The heat dissipation problem of LEDs will be the main factor limiting its future success in the market. Much of the research in the industry has focused on heat sinks, but there has been less research on the barrier between LEDs and heat sink surfaces. However, as long as we make some changes in design ideas and material usage, we can not only significantly improve thermal management performance and reliability, but also get a more simplified system. The use of ceramics as a heat sink, circuit carrier and part of the product design requires us to have some new modes of thinking and willingness to overcome traditional design patterns.
Computational fluid dynamics (CFD) based simulation processes support thermal optimization and product technology design. This article will explain the theoretical basis, proof of concept, and how to ultimately achieve these improvements with ceramic heat sinks.
As we all know, LEDs have high luminous efficiency, and they are also favored by designers because of their small size. But they are really "small" only when heat management is not considered. Although the operating temperature of an incandescent light source is as high as 2500 ° C, the LED light source temperature is much lower. Therefore, many designers finally realized that heat dissipation is a big problem. Although LEDs also generate heat, they are relatively low, so heat dissipation is not a problem for the LED itself. However, semiconductor devices that drive LEDs operate at operating temperatures below 100 °C.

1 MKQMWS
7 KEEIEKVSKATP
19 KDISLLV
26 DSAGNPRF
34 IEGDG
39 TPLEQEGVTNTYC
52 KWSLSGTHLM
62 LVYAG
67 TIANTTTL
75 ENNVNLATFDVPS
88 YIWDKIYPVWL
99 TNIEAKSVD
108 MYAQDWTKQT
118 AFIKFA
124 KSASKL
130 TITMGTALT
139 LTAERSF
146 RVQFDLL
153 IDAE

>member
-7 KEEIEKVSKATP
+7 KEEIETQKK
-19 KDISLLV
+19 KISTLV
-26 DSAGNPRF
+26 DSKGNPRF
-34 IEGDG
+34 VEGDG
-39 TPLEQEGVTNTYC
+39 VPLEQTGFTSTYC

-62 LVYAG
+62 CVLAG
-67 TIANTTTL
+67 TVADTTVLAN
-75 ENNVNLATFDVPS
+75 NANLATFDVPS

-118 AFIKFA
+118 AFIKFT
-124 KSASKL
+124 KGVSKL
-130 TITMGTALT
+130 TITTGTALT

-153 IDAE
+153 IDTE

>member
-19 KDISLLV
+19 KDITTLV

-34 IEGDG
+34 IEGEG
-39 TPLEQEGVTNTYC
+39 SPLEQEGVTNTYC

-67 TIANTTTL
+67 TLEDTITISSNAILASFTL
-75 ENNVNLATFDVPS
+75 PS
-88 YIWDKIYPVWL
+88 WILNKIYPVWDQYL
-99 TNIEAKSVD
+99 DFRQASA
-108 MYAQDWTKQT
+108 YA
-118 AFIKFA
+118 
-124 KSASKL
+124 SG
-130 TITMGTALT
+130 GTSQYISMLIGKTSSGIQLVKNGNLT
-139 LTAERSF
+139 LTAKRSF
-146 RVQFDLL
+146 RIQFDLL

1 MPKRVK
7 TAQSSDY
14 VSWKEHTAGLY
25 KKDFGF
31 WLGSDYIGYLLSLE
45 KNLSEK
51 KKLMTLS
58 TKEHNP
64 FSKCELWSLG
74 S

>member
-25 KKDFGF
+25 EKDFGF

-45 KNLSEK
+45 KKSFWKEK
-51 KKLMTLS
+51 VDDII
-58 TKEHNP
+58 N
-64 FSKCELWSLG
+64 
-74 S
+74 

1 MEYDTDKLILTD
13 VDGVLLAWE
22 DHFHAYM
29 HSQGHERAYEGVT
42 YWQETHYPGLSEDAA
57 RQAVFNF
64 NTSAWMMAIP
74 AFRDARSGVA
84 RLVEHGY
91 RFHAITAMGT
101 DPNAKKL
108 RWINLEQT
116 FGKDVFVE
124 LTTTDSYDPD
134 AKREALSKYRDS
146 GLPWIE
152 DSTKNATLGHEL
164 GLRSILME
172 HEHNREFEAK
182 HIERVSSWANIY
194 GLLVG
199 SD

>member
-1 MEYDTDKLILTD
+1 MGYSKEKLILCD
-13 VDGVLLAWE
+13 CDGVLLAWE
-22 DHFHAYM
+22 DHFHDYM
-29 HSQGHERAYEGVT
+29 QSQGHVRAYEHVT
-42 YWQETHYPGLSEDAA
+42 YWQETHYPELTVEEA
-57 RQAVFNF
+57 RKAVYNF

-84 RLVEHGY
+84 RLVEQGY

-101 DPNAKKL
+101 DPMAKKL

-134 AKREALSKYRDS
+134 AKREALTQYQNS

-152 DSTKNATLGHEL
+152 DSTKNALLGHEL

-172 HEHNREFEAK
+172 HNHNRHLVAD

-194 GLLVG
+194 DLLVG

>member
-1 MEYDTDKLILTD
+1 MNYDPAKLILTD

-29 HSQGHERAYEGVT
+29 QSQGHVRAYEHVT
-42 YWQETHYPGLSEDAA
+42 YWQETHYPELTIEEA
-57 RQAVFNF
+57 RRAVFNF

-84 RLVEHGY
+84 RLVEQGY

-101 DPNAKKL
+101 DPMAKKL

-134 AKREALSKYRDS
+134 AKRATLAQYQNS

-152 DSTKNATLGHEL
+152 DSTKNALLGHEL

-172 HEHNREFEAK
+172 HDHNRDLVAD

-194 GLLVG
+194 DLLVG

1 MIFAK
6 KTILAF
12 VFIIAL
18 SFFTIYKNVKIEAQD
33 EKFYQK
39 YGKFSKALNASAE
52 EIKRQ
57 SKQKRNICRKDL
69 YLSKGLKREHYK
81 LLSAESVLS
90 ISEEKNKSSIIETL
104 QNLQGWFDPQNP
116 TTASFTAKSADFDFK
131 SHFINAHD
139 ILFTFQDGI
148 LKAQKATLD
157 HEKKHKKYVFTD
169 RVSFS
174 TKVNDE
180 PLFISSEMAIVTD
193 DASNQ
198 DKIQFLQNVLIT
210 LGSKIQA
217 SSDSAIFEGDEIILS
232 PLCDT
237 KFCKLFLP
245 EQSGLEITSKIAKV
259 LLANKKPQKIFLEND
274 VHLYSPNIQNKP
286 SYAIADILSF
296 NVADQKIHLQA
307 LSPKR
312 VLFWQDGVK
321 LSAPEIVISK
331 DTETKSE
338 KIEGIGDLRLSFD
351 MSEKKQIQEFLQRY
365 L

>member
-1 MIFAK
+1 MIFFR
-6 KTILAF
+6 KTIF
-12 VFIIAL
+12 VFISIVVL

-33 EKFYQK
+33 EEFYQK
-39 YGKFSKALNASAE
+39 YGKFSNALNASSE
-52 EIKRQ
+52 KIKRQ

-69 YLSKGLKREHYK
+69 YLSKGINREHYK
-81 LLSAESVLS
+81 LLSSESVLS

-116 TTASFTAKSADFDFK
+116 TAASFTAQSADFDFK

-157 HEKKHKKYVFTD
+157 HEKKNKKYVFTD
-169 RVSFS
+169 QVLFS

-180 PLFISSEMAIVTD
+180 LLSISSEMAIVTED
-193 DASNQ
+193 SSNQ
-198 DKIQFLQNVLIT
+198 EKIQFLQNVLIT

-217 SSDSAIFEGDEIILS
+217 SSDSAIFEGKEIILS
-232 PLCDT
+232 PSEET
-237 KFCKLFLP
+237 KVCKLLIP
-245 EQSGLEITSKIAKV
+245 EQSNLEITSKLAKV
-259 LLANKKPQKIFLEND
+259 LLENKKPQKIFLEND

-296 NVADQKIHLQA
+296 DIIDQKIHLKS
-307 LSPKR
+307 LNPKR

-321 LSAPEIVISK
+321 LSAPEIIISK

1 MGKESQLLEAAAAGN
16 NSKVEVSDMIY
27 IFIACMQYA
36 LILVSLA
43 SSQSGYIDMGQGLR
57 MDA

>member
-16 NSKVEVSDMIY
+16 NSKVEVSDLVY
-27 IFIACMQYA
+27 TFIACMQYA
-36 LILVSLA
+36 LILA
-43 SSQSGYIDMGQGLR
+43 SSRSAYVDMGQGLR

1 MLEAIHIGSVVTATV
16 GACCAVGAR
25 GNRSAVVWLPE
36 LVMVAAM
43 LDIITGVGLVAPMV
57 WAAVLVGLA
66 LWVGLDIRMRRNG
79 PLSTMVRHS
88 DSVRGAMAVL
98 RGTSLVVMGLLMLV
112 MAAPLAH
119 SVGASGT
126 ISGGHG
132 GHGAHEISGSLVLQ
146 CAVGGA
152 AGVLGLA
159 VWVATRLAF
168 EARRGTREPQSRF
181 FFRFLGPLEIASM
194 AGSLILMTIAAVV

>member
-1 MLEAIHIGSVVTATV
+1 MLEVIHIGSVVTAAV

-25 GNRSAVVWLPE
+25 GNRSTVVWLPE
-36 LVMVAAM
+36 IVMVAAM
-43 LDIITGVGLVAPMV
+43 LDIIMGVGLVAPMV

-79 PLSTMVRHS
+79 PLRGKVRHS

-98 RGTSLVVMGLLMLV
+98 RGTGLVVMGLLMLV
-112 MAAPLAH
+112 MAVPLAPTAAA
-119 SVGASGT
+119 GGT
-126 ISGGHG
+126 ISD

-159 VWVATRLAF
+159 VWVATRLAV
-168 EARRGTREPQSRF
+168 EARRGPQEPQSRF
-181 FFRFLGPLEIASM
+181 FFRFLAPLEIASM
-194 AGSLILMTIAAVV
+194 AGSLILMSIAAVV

According to the law of conservation of energy, thermal energy must be transferred to the surrounding area. The LED can only use a small temperature gap between the 100 °C hot spot and the 25 ° C ambient temperature, so only 75 Kelvin is available. As a result, a larger surface and thermal management is required.